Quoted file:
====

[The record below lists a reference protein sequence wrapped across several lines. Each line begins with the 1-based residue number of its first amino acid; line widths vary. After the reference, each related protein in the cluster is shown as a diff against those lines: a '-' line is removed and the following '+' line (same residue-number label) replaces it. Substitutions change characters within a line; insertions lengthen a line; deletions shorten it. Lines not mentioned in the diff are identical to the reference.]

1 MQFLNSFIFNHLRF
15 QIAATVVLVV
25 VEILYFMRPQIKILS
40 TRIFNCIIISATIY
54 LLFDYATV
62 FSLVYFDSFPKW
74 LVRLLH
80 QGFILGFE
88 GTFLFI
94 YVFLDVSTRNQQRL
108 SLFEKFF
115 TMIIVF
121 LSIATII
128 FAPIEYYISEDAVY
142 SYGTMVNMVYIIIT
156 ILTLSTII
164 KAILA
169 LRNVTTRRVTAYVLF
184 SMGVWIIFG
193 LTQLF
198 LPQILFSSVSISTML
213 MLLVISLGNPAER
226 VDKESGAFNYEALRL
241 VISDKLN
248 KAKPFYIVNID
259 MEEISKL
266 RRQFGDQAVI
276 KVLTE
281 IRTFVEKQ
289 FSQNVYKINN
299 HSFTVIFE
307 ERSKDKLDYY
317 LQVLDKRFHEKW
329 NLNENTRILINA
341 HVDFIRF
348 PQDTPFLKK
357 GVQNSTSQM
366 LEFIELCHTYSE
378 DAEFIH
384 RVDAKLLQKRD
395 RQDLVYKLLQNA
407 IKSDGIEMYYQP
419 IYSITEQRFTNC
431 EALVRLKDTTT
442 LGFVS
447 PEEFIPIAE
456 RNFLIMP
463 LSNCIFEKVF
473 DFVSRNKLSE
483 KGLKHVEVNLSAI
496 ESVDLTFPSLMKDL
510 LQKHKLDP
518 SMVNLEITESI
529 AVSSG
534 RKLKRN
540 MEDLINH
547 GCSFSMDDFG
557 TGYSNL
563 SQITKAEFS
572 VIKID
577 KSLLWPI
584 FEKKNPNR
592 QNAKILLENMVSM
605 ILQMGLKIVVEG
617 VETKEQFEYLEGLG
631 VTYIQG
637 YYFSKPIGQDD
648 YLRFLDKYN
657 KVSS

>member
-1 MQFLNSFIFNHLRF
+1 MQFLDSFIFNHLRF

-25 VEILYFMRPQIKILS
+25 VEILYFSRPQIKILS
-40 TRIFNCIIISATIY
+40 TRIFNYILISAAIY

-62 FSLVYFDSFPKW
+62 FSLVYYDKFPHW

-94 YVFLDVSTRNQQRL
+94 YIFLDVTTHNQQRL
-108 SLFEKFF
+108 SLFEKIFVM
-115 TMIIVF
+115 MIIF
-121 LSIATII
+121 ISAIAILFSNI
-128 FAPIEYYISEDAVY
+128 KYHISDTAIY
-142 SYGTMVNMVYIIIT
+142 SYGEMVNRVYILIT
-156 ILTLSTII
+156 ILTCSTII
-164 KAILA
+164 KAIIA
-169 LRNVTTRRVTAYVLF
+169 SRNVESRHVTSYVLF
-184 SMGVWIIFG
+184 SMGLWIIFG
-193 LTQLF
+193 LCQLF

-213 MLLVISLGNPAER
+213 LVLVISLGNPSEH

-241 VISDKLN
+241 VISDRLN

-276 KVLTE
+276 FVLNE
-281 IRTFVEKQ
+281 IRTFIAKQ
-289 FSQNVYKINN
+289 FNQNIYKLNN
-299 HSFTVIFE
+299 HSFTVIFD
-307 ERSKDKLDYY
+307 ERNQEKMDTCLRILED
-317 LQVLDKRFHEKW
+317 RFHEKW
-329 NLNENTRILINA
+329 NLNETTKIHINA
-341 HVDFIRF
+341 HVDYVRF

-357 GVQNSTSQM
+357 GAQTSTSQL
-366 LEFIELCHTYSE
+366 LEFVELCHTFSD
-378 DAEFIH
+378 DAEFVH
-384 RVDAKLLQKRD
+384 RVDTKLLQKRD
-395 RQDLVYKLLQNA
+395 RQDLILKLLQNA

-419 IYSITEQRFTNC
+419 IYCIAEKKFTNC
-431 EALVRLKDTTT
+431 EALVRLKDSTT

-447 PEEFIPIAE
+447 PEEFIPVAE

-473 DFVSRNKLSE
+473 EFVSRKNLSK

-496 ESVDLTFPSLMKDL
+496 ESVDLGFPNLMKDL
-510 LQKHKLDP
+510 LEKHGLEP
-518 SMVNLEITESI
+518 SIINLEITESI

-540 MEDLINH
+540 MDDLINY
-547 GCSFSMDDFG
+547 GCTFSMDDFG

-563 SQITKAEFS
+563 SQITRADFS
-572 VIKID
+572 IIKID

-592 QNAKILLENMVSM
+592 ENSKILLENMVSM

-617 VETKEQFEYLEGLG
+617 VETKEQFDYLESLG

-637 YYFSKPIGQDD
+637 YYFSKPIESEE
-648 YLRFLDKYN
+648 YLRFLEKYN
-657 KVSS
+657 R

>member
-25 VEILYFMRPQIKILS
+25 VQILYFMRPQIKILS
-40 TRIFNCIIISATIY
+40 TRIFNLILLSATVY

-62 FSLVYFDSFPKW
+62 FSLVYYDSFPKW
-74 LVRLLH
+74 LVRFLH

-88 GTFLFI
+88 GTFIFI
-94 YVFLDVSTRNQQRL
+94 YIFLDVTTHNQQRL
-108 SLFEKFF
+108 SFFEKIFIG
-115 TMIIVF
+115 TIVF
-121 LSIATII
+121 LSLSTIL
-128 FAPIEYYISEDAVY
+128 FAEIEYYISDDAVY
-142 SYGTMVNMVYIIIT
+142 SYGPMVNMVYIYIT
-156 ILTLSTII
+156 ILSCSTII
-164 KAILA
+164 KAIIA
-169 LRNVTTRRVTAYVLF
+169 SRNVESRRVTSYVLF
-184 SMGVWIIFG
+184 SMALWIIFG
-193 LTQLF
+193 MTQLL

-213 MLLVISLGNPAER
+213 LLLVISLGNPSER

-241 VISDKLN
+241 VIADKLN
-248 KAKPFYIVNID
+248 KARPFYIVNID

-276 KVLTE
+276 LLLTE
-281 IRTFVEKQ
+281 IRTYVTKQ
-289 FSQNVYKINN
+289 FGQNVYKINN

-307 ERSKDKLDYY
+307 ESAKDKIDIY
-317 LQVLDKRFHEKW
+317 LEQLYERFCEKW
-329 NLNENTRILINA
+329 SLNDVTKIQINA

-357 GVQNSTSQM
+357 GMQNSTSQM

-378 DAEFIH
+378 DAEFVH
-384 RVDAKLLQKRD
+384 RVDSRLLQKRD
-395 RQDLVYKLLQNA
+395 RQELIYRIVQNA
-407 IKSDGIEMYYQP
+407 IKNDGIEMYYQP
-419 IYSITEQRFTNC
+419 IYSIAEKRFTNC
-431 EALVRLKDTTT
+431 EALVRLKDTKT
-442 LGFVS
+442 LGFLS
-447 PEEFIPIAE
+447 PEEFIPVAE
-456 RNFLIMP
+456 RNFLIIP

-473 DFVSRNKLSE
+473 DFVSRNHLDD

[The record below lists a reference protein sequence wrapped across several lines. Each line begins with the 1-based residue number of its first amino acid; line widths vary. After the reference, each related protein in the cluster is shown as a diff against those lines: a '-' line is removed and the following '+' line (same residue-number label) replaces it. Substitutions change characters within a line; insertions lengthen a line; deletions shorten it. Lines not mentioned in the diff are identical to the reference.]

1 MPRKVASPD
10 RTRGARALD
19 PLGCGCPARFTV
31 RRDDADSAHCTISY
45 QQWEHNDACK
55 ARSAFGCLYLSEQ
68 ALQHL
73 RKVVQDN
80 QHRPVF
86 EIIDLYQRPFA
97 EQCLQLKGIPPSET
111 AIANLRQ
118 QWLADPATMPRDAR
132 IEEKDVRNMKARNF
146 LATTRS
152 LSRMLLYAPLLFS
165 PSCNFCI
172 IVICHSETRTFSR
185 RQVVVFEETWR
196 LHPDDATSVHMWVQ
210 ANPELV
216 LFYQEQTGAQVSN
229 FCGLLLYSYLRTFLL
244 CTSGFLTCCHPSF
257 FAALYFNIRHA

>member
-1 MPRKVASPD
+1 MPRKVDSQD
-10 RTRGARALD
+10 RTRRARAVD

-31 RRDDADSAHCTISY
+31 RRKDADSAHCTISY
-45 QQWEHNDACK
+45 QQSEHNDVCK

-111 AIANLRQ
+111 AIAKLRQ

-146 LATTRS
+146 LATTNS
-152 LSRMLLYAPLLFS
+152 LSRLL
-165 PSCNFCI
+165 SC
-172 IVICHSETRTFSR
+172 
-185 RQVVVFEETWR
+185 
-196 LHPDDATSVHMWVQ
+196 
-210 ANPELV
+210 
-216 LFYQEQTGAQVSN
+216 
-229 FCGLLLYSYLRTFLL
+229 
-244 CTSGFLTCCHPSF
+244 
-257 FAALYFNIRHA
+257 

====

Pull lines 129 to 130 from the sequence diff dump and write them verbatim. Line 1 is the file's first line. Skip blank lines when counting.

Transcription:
+384 RVDTKLLQKRD
-395 RQDLVYKLLQNA